Comparative transcriptome analyses of citrus root responses to Candidatus liberibacter asiaticus infection
Root samples of ‘Sanhu’ red tangerine trees infected with and without Candidatus Liberibacter asiaticus (CLas) were collected at 50 days post inoculation and subjected to RNA-sequencingto profile the differentially expressed genes (DEGs) . Results showed that a total of 3956 genes were differentially regulated by HLB-infection. Comparison between our results and those of the previously reported showed that known HLB-modulated biological pathways including cell-wall modification, protease-involved protein degradation, carbohydrate metabolism, hormone synthesis and signaling, transcription activities, and stress responses were similarly regulated by HLB infection but different or root-specific changes did exist. The root unique changes included the down-regulation in genes of ubiquitin-dependent protein degradation pathway, secondary metabolisms, cytochrome P450, UDP-glucosyl transferase and pentatricopeptide repeat containing protein genes. Notably, nutrient absorption was impaired by HLB-infection as the expression of the genes involved in Fe, Zn, N and P adsorption and transportation were significantly changed. HLB-infection induced some cellular defense responses but simultaneously reduced the biosynthesis of the three major classes of secondary metabolites, many of which are known to have anti-pathogen activities. Genes involved in callose deposition were up-regulated whereas those involved in callose degradation were also up-regulated, indicating that the sieve tube elements in roots were hanging on the balance of life and death at this stage. In addition, signs of carbohydrate starvation were already eminent in roots at this stage. Other interesting genes and pathways that were changed by HLB-infection were also discussed based on our findings. Overall design: Two-year-old seedlings of ‘Sanhu’ red tangerine were grafted with buds from CLas-infected or CLas-free ‘Gonggan’ mandarin trees. Mature leaves and roots were collected from the CLas-inoculated and the control trees every ten days to detect for CLas by PCR. DNA used for PCR was extracted with the use of the Plant DNA isolation Kit (Trans, Beijing, China) according to manufacturer’s instructions. Primers used for CLas detection were the same A2/J5. The fibrous roots of 3 CLas-positive and 3 control CLas-free trees were individually collected at 50 dpi (days post inoculation) when the HLB-inoculated trees became CLas-positive in both leaves and roots yet showed no visible chlorosis and other HLB symptoms. This should have allowed us not to miss too many early responsive genes but at the same time ensured that the trees were infected as expected. Total RNA was extracted from each sample using RNeasy plant mini kit (Qiagen, Valencia, CA) and further purified using the RQ1 Rnase Free Dnase Kit (Promega, Madison, USA). RNA quality and quantity were assessed by gel-electrophoresis and by absorbance at OD260/OD280, respectively. Aliquot RNA samples were stored at -80 ?. For RNA-seq analysis, RNA samples from the three trees were mixed in equal amount and used for cDNA library construction following the Illumina mRNA-sequencing sample preparation protocol (Illumina, San Diego, CA). The 90-bp raw paired end reads were generated by Illumina HiSeqTM 2000. Please note that the features (in the processed data, e.g.,clementine0.9_035093m.g) represent the gene IDs in the Citrus clementina genome at ftp://ftp.jgi-psf.org/pub/JGI_data/phytozome/v9.0/Cclementina/. However, the database has been updated (http://genome.jgi.doe.gov/pages/dynamicOrganismDownload.jsf?organism=PhytozomeV10) with new gene IDs, thus the gene IDs used for this study are not trackable anymore. Therefore, the gene annotation files downloadeded from the previous genome database (v0.9) and used for the data analysis are included in this record.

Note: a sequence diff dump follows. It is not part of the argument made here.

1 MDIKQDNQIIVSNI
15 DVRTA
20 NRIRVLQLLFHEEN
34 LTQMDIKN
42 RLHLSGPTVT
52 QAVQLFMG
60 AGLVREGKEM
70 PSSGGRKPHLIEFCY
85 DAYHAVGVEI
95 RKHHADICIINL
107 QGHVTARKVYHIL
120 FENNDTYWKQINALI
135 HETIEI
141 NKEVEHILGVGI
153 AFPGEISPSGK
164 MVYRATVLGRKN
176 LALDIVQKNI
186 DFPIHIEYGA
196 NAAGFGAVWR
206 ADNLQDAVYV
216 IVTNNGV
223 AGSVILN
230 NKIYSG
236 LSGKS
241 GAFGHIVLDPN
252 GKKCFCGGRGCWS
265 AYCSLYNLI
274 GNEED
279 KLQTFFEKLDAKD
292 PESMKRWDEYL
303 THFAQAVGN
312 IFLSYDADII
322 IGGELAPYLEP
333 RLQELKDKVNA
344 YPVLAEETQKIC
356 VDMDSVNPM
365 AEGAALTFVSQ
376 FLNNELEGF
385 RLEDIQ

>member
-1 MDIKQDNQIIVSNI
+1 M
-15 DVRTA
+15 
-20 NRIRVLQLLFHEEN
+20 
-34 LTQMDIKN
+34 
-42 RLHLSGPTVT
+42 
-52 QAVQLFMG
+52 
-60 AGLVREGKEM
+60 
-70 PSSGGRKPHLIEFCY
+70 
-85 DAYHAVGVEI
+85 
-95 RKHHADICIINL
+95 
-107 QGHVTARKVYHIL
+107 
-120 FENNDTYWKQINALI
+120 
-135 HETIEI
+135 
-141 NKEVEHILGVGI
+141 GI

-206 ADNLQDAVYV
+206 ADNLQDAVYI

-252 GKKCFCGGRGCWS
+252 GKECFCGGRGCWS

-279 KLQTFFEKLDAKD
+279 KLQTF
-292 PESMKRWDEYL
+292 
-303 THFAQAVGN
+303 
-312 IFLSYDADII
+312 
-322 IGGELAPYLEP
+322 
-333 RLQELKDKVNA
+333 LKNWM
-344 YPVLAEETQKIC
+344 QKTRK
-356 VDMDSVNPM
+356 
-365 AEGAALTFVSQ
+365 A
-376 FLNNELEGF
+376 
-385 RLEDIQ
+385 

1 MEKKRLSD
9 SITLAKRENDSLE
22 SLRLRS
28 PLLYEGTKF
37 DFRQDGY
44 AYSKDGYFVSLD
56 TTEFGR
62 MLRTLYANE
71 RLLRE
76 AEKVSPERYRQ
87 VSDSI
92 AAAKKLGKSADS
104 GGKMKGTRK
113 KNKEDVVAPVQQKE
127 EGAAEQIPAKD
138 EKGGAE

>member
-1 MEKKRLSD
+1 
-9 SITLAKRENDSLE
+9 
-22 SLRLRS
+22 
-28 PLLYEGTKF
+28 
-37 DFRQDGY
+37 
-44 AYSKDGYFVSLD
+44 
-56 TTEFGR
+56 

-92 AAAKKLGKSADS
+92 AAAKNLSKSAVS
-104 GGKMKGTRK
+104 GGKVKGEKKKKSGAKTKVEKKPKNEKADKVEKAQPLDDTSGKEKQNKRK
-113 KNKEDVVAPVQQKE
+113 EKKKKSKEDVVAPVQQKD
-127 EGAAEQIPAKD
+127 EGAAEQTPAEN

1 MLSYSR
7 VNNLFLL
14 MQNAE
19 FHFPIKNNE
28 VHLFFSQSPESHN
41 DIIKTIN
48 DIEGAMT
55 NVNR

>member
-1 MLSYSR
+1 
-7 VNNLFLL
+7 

External Link: /pubmed:26046530